I’ve been doing some research on how to have sql server create invoices or reports automatically given a specific time, similar to a scheduled job. I want to be able to use an excel sheet which has the invoice template and update my sql server update the fields with the given data (Customer Name, account Id, sales tax, etc). I came across SSRS which does reports, but I dont know if that will do data processing for me. The type of processing I need is simple, gallons used * price/gallon * sales tax. I have very little experience with sql server, from what I know, its not very convenient to these algorithms in sql so I rather have excel do it for me. So again, is there a way to have sql run an automated query that updates an excel spread sheet? I have imported data to excel via csv file and vice versa, but the thing that is confusing me in this case is that my excel spreadsheet itself is an invoice template with a company logo so I can’t just import data to the template. Does anyone have any suggestions? Thanks.
I think you should go with SSRS reports . Report server in SSRS can handle the report processing and Scheduling and delivering of files .U can get the reports in most of the formats(Excel ,Word ,pdf etc ) .You can go through the below link to understand how to schedule and deliver your reports
Regarding the logic such as gallons=*price/gallon*sales . These logics can easily be applied to the columns in ssrs reports using expressions such as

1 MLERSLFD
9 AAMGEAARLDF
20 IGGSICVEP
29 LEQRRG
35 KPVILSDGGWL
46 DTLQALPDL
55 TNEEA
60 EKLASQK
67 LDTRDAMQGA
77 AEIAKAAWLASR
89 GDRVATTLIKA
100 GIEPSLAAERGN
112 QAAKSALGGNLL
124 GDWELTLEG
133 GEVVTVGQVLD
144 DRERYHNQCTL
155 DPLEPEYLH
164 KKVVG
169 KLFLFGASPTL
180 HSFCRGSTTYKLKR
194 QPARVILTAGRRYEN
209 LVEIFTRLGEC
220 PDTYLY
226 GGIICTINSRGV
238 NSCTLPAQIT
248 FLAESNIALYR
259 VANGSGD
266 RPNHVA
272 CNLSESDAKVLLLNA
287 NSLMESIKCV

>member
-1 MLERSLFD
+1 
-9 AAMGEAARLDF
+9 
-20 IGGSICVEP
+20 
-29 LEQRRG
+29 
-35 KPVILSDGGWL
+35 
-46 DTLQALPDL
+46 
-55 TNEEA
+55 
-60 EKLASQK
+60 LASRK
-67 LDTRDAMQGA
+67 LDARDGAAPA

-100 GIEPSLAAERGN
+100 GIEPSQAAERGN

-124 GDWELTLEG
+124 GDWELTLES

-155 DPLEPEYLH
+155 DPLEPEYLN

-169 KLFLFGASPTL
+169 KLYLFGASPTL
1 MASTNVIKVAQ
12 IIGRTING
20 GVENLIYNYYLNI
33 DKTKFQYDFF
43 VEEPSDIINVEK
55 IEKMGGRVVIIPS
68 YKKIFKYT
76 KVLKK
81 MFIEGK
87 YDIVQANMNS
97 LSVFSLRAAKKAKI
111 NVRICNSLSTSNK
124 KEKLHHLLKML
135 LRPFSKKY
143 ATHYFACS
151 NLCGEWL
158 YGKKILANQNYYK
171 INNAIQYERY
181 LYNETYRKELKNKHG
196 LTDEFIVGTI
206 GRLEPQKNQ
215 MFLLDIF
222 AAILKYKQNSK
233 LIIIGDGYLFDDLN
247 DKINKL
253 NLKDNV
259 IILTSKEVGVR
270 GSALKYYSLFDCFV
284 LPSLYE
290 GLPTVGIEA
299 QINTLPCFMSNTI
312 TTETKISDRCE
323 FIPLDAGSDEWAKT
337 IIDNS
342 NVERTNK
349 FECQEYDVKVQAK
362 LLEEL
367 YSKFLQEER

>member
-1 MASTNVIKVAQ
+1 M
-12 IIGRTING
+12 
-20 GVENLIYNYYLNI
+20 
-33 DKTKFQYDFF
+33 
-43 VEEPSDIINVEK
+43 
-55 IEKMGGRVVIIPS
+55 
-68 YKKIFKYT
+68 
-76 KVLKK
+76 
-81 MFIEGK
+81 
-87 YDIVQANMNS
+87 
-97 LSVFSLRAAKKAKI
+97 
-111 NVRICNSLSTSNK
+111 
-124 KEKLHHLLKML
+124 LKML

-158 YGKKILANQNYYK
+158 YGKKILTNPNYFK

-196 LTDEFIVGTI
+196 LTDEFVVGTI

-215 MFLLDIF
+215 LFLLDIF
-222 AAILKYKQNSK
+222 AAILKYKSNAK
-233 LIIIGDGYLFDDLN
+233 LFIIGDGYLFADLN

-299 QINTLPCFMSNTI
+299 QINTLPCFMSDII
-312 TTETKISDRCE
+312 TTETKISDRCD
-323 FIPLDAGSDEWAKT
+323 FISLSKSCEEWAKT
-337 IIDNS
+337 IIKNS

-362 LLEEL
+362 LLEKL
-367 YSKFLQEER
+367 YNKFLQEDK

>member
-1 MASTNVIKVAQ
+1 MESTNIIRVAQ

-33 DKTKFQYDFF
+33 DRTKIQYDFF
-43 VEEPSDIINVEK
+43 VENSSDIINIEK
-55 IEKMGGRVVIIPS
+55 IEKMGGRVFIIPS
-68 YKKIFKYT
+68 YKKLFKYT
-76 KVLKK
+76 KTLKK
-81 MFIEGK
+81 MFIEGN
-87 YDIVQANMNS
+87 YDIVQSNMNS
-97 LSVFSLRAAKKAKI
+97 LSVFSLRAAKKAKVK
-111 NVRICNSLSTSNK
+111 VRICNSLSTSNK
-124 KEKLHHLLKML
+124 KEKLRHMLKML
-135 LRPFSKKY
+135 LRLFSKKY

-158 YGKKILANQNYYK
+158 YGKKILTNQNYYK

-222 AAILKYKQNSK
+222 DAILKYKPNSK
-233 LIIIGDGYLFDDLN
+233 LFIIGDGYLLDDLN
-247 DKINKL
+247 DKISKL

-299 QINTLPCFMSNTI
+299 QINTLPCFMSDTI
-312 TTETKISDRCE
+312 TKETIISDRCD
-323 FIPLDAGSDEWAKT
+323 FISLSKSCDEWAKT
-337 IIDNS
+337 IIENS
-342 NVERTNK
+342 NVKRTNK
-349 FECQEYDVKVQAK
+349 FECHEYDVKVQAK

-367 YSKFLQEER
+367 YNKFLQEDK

For the column gallons used, the expression will be
you could use this application tier:
DATABASE MANAGEMENT SYSTEM | V PROVIDE DATA TO | V YOUR APPLICATION | V WOULD USE | V [OPEN XML SDK 2.0 For excel] - http://openxmldeveloper.org/blog/b/openxmldeveloper/archive/2009/06/02/4730.aspx | V TO GENERATE EXCEL FILES that contains data that was provided by your DBMS to your application:
The easiest method would be to re-create the template within an SSRS report (embedding the company logo in the report, for example), create a subscription for the report, and specify Excel as the output format for the subscription.
The calculations you describe are very simple. If your resultsets are small, embedding the calculations in the report may prove less challenging. However, if you’re working with large datasets, it’s best to include the calculations in the query executing on the database server. If you can figure out how to write the query for your report to begin with, figuring out simple calculations won’t be difficult.